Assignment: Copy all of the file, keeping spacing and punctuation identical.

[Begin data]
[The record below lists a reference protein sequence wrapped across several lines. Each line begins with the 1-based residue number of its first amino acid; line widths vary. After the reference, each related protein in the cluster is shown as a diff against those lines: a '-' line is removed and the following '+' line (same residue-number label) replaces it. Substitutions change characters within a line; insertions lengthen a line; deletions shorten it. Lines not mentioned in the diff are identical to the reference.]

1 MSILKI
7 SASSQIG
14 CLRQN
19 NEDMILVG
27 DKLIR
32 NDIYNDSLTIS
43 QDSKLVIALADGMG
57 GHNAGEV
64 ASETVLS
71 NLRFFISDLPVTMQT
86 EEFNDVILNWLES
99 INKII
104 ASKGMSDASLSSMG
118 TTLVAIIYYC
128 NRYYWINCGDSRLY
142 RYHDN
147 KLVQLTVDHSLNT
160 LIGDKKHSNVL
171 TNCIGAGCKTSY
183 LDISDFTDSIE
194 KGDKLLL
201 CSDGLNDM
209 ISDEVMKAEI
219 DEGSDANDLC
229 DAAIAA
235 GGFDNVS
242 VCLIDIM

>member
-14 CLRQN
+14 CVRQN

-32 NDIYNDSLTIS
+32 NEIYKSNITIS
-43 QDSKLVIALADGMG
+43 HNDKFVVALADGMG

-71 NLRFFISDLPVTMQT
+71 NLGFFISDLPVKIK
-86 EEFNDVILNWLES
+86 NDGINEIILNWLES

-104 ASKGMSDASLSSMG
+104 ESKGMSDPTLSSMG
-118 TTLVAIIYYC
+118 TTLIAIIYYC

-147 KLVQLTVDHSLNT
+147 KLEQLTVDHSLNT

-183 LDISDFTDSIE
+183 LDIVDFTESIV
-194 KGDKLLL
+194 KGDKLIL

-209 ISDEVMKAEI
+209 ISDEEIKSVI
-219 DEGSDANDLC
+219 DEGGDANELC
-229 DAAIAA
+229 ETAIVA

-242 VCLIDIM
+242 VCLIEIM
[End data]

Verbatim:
[The record below lists a reference protein sequence wrapped across several lines. Each line begins with the 1-based residue number of its first amino acid; line widths vary. After the reference, each related protein in the cluster is shown as a diff against those lines: a '-' line is removed and the following '+' line (same residue-number label) replaces it. Substitutions change characters within a line; insertions lengthen a line; deletions shorten it. Lines not mentioned in the diff are identical to the reference.]

1 MSILKI
7 SASSQIG
14 CLRQN
19 NEDMILVG
27 DKLIR
32 NDIYNDSLTIS
43 QDSKLVIALADGMG
57 GHNAGEV
64 ASETVLS
71 NLRFFISDLPVTMQT
86 EEFNDVILNWLES
99 INKII
104 ASKGMSDASLSSMG
118 TTLVAIIYYC
128 NRYYWINCGDSRLY
142 RYHDN
147 KLVQLTVDHSLNT
160 LIGDKKHSNVL
171 TNCIGAGCKTSY
183 LDISDFTDSIE
194 KGDKLLL
201 CSDGLNDM
209 ISDEVMKAEI
219 DEGSDANDLC
229 DAAIAA
235 GGFDNVS
242 VCLIDIM

>member
-14 CLRQN
+14 CVRQN

-32 NDIYNDSLTIS
+32 NEIYKSNITIS
-43 QDSKLVIALADGMG
+43 HNDKFVVALADGMG

-71 NLRFFISDLPVTMQT
+71 NLGFFISDLPVKIK
-86 EEFNDVILNWLES
+86 NDGINEIILNWLES

-104 ASKGMSDASLSSMG
+104 ESKGMSDPTLSSMG
-118 TTLVAIIYYC
+118 TTLIAIIYYC

-147 KLVQLTVDHSLNT
+147 KLEQLTVDHSLNT

-183 LDISDFTDSIE
+183 LDIVDFTESIV
-194 KGDKLLL
+194 KGDKLIL

-209 ISDEVMKAEI
+209 ISDEEIKSVI
-219 DEGSDANDLC
+219 DEGGDANELC
-229 DAAIAA
+229 ETAIVA

-242 VCLIDIM
+242 VCLIEIM